This review may contain spoilers. I can handle the truth.
Nick J’s review published on Letterboxd:
This review may contain spoilers.
When I saw the Sony logo, my friend and I jokingly stated that this would be a bad movie, like the majority of Sony's cinematic fare. And...it wasn't too far off.
Easily my least favorite Tarantino film, yet still one of the best films of the year, and I feel like it's mostly because of my personal preferences rather than outright flaws. This "unholy trinity" of knocks against the movie are pandering, meandering, and DiCaprio. People seem to be using this movie as a martyr of originality and director-driven storytelling as compared to nostalgic reboots that plague theatres, but honestly, this film is no different from your Star Wars, Terminators, Jurassic whatevers, and Lion Kings with a lot of content being, "Hey, look at this thing you remember. Remember 60's music? Remember Taco Bell? Remember Bruce Lee and Roman Polanski? Remember Sharon Tate? I hope you remember Sharon Tate, because she's one of the most important red herrings in this film even though all she does is watch a movie with her shoes off while you wait for her to get stabbed by the Manson family. Member?" It gets a bit distracting with these hamfisted attempts to bring 1969 Hollywood to life. It's so bland when compared to his usual style of recontextualizing scenes and styles to create something new. Some of these sequences, especially Tate's scenes and DiCaprio acting and interacting with an annoying kid, bores me to tears and it's a film that certainly feels its run time. Speaking of DiCaprio, I just think my tolerance for "yelling a lot in a funny accent" has decreased steadily. Please remember, my favorite DiCaprio movie is The Revenant, where he doesn't talk for most of it. He just seems to be a distraction for the person he's playing in the film, I just don't buy his schtick as a failing actor. It would've been so much more effective to cast someone else, who's career path is more similar to Rick Dalton. Essentially, I'm apathetic for most of the film.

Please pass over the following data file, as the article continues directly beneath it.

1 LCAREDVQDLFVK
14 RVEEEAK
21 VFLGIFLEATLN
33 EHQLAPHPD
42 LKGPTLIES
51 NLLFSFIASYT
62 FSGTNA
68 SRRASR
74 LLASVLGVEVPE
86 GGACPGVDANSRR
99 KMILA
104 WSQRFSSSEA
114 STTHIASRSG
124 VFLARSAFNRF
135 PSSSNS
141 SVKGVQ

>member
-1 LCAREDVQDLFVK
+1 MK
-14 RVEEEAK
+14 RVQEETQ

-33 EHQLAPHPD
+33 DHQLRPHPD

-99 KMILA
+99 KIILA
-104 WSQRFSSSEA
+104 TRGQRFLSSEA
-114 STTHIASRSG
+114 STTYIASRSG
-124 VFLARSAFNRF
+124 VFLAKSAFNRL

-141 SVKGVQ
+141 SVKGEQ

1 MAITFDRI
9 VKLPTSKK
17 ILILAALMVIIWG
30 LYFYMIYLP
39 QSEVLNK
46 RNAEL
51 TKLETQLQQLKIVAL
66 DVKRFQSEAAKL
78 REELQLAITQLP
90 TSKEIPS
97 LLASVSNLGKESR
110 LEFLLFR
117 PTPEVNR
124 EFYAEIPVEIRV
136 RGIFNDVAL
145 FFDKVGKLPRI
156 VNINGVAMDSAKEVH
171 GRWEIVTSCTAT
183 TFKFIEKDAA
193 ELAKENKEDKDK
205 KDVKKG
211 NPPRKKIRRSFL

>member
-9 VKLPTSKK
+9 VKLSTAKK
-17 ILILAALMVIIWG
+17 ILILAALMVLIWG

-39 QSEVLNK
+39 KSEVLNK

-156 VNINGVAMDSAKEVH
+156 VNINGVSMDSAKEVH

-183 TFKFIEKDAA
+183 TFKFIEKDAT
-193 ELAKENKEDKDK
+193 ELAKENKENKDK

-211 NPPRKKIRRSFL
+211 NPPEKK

These three stars are mostly reserved for Brad Pitt's Cliff Booth, by and far the performance and story that make this film. His characterization as a more reserved back-up player in the film industry whose reputation is marred by Hollywood gossip and loves driving and his dog is great and I'm so glad the film didn't go the easy route with Booth and Dalton having arguments and going their separate ways before triumphantly coming back together, which is what most other filmmakers would've done with the premise. And of course, he's the one who gets involved in the Manson family plot, becoming a badass that easily enters the pantheon of great action heroes who doesn't take shit in the tensest moments of the film. He has his moment of redemption saving Dalton's new wife from the crazed members of the Manson family in the glorious Tarantino-esque action sequences. It really is the film equivalent of SpongeBob dropping the patties on the grill and the crowd going, "That's what we've been waiting for." It's gloriously gory schlock that I was waiting for for the majority of the film. This film is the Cliff Booth show and I would gladly watch a supercut of just his story. Everything else, meh, take it or leave it.